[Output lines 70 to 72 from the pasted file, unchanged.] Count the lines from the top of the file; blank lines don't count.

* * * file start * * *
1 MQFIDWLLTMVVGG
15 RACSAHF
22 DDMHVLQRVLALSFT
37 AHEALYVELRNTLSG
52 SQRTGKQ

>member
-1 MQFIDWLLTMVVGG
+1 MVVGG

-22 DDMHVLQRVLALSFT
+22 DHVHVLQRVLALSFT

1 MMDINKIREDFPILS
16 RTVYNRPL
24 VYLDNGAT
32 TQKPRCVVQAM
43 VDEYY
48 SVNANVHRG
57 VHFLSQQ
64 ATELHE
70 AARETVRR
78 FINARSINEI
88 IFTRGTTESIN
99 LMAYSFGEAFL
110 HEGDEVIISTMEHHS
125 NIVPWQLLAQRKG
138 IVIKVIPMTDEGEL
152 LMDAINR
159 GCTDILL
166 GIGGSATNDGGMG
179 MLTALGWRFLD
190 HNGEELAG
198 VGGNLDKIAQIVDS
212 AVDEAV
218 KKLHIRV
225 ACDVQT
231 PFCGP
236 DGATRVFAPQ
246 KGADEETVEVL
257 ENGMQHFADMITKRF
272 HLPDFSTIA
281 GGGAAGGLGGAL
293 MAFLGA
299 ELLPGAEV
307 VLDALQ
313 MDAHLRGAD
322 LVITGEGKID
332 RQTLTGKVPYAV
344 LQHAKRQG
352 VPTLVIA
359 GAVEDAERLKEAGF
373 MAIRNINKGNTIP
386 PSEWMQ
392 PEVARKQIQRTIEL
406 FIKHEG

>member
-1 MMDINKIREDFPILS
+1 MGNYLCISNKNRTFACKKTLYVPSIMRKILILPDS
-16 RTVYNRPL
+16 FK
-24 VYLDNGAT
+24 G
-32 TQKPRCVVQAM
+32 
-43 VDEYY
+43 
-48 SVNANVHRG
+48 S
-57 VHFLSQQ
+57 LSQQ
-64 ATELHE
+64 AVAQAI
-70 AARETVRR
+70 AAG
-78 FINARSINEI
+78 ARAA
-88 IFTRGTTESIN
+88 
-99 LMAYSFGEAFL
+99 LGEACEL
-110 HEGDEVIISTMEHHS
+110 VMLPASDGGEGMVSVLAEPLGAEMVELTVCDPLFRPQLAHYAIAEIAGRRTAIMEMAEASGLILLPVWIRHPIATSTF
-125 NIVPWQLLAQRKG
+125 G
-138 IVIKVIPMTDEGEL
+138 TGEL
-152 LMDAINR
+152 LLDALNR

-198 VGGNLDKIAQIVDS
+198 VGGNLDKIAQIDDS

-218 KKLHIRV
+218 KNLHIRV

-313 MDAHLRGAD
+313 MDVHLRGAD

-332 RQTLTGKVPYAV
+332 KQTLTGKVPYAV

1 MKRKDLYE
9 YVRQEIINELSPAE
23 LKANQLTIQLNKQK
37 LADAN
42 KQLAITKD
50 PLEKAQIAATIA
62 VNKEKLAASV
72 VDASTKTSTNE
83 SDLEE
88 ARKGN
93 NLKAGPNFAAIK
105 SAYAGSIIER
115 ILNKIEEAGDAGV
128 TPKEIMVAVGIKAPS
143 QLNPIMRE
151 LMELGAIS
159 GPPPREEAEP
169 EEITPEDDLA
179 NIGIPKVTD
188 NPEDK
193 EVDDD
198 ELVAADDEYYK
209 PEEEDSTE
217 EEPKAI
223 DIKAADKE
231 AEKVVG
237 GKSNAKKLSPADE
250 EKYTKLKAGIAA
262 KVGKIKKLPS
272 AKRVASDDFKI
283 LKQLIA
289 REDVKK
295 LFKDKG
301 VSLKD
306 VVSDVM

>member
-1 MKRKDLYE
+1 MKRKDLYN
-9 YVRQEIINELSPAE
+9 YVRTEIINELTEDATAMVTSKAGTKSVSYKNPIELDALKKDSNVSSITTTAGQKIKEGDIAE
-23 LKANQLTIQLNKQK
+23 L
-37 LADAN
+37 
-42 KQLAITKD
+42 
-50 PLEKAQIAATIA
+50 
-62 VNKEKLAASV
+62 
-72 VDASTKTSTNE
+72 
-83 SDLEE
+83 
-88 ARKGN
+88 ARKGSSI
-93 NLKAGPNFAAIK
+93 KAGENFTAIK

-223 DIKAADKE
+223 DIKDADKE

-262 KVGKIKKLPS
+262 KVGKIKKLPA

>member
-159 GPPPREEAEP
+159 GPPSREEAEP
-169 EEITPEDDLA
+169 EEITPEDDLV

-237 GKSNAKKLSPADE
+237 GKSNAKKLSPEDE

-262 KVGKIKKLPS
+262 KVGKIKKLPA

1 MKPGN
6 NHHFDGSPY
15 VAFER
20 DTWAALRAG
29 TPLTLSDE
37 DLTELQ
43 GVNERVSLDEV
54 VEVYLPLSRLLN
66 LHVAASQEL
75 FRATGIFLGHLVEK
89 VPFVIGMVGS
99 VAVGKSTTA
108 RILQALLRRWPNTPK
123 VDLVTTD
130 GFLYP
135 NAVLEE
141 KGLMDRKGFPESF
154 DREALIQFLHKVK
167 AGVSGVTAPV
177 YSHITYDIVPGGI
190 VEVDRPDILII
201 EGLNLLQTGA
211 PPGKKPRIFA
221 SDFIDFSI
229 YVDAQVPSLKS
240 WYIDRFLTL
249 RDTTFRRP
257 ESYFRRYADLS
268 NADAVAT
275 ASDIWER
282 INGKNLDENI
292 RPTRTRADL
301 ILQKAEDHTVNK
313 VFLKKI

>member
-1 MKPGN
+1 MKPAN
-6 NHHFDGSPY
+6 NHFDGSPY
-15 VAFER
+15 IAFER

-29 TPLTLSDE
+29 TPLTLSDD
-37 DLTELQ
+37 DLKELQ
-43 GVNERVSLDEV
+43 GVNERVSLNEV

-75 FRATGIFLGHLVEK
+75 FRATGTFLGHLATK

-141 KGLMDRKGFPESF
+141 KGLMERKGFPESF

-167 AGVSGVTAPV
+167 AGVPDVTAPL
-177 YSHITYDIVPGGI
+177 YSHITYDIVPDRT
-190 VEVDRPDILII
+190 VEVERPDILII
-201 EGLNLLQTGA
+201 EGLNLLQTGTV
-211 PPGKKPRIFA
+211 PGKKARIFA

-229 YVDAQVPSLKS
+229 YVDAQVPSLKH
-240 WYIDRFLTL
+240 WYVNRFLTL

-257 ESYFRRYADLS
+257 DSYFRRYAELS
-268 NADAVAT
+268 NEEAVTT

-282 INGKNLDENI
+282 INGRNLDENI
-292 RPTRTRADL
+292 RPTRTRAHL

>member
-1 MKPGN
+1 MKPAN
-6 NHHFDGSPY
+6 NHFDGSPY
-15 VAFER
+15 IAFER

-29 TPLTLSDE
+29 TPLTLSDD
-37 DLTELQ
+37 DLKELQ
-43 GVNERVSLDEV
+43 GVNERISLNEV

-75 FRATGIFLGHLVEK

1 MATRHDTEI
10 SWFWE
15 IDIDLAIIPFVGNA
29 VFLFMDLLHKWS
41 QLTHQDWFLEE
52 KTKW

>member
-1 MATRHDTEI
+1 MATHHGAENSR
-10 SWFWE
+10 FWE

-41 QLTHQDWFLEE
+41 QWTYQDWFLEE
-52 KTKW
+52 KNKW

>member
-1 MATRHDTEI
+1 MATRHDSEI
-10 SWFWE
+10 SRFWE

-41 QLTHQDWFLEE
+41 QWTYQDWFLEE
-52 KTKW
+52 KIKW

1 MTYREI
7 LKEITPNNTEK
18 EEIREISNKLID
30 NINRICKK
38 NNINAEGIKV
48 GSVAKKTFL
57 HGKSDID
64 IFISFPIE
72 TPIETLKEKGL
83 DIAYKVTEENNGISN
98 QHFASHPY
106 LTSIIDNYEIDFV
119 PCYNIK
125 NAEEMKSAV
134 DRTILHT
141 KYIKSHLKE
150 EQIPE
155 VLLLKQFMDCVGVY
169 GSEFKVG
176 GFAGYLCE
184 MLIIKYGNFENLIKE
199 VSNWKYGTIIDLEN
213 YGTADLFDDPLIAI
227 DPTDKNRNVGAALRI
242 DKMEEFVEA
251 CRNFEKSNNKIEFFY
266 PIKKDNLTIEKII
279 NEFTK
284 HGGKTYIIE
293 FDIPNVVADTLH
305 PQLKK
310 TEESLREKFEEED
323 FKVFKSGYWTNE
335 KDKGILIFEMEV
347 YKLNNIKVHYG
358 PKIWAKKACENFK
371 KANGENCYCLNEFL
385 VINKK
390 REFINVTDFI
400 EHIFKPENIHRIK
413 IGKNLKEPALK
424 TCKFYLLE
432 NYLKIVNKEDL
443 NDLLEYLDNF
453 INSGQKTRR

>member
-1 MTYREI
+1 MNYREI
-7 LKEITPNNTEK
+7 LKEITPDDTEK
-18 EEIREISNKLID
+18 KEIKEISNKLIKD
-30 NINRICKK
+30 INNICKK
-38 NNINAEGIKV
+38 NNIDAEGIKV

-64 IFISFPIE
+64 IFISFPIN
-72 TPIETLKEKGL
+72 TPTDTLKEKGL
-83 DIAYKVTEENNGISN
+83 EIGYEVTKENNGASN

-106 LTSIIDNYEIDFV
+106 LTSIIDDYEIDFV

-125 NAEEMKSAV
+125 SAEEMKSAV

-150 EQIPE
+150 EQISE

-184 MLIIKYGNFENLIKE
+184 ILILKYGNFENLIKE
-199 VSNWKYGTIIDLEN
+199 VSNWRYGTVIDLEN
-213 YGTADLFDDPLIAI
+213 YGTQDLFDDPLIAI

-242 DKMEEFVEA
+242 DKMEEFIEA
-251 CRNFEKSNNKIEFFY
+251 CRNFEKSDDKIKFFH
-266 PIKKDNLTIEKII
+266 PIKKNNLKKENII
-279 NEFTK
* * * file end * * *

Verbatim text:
+64 AVAQAI
-70 AARETVRR
+70 AAG